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Religious Technology Center v. Wollersheim

United States Court of Appeals for the Ninth Circuit
796 F.2d 1076 (1986)


The Church of Scientology (the Church) (plaintiff) was a religious organization that provided adherents with a method of self-improvement called auditing. According to the Church, the auditing process required specific content, supervision, and special equipment. The Church’s auditing process had to be executed in a specific sequence. The Church took measures to ensure that high-level auditing materials remained secret. The Church granted access to auditing materials only on the condition of strict confidentiality. The auditing materials were not copyrighted. David Mayo (defendant) was involved in the original creation of the auditing materials. After a dispute with the Church, Mayo formed a new church called the Church of the New Civilization (Mayo’s church) (defendant). Both churches offered substantially the same teaching but were run by different people. In 1983, individuals not party to this case stole high-level auditing materials from the Church. Although the Church recovered the auditing materials, the Church was convinced that copies of the materials were given to Mayo’s church. The Church sued Mayo’s church, arguing that Mayo’s church misappropriated the Church’s trade secrets. The district court granted the Church’s motion for a preliminary injunction, finding that the Church’s adherents would suffer irreparable spiritual harm by unauthorized dissemination of the auditing materials. The Church did not allege commercial harm. Mayo’s church appealed, arguing the auditing materials were not a protectable trade secret.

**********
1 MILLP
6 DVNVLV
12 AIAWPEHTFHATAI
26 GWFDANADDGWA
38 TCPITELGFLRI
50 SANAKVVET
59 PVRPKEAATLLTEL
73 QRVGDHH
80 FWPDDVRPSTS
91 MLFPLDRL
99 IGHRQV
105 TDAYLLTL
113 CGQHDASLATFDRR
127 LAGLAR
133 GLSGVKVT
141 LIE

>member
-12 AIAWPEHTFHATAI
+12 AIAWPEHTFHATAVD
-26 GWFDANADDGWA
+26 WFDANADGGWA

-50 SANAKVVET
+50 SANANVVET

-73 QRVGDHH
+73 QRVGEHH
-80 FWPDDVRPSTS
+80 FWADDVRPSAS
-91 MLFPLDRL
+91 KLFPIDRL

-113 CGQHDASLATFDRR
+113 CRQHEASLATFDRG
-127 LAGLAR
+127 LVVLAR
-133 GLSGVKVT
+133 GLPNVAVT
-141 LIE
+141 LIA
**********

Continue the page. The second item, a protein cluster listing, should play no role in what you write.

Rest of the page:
Rule of Law


Holding and Reasoning (Pregerson, J.)

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